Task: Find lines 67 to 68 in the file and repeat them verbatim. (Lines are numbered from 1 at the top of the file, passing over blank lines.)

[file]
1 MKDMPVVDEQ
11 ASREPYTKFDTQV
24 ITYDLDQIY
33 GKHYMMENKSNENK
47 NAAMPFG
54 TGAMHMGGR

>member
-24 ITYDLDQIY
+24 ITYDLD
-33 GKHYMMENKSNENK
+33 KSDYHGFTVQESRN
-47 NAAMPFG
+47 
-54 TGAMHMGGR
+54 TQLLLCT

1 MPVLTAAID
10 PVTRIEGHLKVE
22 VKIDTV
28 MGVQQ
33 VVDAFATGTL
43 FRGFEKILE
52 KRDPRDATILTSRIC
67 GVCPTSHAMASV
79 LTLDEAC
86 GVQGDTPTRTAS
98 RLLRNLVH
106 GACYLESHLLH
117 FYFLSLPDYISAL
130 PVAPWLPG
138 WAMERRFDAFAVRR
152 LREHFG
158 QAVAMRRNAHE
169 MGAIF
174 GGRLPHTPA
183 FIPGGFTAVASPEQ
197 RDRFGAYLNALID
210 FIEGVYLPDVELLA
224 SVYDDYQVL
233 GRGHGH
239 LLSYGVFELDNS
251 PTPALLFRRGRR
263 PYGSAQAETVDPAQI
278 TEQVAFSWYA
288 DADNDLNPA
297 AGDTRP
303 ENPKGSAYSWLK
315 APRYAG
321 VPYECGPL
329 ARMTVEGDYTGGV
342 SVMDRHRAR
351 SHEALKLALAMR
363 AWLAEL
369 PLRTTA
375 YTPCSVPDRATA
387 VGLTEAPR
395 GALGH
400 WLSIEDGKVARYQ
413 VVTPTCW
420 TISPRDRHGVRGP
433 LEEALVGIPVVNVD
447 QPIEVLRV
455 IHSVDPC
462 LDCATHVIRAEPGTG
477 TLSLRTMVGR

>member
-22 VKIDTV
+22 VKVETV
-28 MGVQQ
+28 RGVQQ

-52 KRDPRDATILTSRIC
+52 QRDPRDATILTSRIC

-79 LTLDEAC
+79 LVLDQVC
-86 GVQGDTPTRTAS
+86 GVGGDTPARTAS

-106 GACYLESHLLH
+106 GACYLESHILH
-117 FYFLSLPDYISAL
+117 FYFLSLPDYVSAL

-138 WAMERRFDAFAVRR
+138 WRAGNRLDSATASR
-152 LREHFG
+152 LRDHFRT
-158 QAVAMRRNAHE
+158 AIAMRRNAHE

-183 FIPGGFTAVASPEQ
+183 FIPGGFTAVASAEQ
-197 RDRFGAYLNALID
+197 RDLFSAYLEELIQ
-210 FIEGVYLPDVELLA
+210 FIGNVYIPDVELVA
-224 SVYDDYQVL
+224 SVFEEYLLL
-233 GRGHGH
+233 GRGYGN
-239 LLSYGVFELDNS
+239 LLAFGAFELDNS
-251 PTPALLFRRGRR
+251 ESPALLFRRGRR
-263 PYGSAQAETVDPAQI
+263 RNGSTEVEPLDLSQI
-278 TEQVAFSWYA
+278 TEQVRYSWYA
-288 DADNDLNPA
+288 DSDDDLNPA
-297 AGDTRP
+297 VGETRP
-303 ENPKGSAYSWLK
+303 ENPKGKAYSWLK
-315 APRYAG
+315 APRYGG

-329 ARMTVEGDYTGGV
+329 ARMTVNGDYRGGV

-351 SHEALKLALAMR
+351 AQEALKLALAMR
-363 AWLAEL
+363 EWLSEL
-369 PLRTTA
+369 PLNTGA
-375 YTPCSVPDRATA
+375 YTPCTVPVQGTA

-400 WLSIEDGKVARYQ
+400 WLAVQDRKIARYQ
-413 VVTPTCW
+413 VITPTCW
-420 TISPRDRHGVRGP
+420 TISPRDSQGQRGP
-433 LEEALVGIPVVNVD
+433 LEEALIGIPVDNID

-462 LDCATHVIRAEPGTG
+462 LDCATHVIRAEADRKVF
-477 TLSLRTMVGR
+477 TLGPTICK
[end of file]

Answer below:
+22 VKVETV
-28 MGVQQ